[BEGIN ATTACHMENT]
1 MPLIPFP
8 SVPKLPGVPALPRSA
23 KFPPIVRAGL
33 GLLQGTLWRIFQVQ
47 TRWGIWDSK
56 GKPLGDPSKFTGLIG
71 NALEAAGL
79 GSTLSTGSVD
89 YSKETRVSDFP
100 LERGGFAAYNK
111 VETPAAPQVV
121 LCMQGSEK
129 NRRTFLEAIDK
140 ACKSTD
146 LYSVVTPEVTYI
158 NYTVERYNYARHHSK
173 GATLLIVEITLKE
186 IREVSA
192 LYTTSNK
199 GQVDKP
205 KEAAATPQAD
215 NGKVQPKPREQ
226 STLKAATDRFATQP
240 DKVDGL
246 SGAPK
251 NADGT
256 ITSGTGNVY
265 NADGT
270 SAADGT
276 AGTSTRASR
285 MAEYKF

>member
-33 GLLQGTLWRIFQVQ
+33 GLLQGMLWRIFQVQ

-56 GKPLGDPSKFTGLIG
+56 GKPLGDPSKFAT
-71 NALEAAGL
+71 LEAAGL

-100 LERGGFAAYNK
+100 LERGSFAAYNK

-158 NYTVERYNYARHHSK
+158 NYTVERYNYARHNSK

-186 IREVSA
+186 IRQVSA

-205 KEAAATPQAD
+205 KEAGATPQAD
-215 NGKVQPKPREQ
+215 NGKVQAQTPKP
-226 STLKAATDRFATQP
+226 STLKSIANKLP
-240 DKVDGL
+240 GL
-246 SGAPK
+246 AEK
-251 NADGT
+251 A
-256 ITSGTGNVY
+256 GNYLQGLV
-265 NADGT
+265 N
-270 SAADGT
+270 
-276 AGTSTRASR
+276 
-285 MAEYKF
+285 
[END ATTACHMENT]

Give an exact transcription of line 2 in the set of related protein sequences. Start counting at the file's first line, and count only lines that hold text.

8 SVPKLPGVPALPRSA